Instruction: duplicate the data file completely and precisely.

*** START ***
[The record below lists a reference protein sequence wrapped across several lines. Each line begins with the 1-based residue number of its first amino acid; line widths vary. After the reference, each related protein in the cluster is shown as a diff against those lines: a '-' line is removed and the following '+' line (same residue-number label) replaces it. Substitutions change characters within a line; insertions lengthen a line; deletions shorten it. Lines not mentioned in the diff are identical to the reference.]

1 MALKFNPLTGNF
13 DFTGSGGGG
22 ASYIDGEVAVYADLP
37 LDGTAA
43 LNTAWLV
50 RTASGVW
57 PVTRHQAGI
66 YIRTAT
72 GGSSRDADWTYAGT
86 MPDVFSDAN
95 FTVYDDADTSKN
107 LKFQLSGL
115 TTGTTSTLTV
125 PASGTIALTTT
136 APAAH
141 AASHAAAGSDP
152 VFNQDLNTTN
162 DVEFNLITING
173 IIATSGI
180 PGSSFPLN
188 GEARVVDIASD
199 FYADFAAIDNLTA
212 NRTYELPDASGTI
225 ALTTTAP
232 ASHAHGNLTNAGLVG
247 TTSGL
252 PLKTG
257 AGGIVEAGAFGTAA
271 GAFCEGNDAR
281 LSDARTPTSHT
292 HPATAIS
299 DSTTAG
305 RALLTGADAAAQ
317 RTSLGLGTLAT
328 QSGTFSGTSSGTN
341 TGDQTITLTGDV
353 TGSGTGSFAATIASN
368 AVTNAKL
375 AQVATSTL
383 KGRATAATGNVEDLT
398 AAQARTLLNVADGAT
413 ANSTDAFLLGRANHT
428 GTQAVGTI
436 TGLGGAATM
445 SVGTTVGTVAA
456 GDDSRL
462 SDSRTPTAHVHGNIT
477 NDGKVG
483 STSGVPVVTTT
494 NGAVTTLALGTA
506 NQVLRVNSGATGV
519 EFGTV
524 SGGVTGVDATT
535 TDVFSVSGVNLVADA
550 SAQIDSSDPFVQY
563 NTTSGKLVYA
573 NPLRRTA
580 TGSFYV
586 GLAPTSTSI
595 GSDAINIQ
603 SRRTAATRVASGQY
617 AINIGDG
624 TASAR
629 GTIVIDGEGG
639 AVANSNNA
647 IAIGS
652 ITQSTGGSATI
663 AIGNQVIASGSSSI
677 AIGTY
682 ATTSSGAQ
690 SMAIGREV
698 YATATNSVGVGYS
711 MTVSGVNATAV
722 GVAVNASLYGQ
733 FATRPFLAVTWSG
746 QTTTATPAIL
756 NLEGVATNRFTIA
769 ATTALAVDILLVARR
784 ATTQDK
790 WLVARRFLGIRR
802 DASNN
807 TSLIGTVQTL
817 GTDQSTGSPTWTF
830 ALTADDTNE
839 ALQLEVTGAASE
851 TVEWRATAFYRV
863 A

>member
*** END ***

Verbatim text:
[The record below lists a reference protein sequence wrapped across several lines. Each line begins with the 1-based residue number of its first amino acid; line widths vary. After the reference, each related protein in the cluster is shown as a diff against those lines: a '-' line is removed and the following '+' line (same residue-number label) replaces it. Substitutions change characters within a line; insertions lengthen a line; deletions shorten it. Lines not mentioned in the diff are identical to the reference.]

1 MALKFNPLTGNF
13 DFTGSGGGG
22 ASYIDGEVAVYADLP
37 LDGTAA
43 LNTAWLV
50 RTASGVW
57 PVTRHQAGI
66 YIRTAT
72 GGSSRDADWTYAGT
86 MPDVFSDAN
95 FTVYDDADTSKN
107 LKFQLSGL
115 TTGTTSTLTV
125 PASGTIALTTT
136 APAAH
141 AASHAAAGSDP
152 VFNQDLNTTN
162 DVEFNLITING
173 IIATSGI
180 PGSSFPLN
188 GEARVVDIASD
199 FYADFAAIDNLTA
212 NRTYELPDASGTI
225 ALTTTAP
232 ASHAHGNLTNAGLVG
247 TTSGL
252 PLKTG
257 AGGIVEAGAFGTAA
271 GAFCEGNDAR
281 LSDARTPTSHT
292 HPATAIS
299 DSTTAG
305 RALLTGADAAAQ
317 RTSLGLGTLAT
328 QSGTFSGTSSGTN
341 TGDQTITLTGDV
353 TGSGTGSFAATIASN
368 AVTNAKL
375 AQVATSTL
383 KGRATAATGNVEDLT
398 AAQARTLLNVADGAT
413 ANSTDAFLLGRANHT
428 GTQAVGTI
436 TGLGGAATM
445 SVGTTVGTVAA
456 GDDSRL
462 SDSRTPTAHVHGNIT
477 NDGKVG
483 STSGVPVVTTT
494 NGAVTTLALGTA
506 NQVLRVNSGATGV
519 EFGTV
524 SGGVTGVDATT
535 TDVFSVSGVNLVADA
550 SAQIDSSDPFVQY
563 NTTSGKLVYA
573 NPLRRTA
580 TGSFYV
586 GLAPTSTSI
595 GSDAINIQ
603 SRRTAATRVASGQY
617 AINIGDG
624 TASAR
629 GTIVIDGEGG
639 AVANSNNA
647 IAIGS
652 ITQSTGGSATI
663 AIGNQVIASGSSSI
677 AIGTY
682 ATTSSGAQ
690 SMAIGREV
698 YATATNSVGVGYS
711 MTVSGVNATAV
722 GVAVNASLYGQ
733 FATRPFLAVTWSG
746 QTTTATPAIL
756 NLEGVATNRFTIA
769 ATTALAVDILLVARR
784 ATTQDK
790 WLVARRFLGIRR
802 DASNN
807 TSLIGTVQTL
817 GTDQSTGSPTWTF
830 ALTADDTNE
839 ALQLEVTGAASE
851 TVEWRATAFYRV
863 A

>member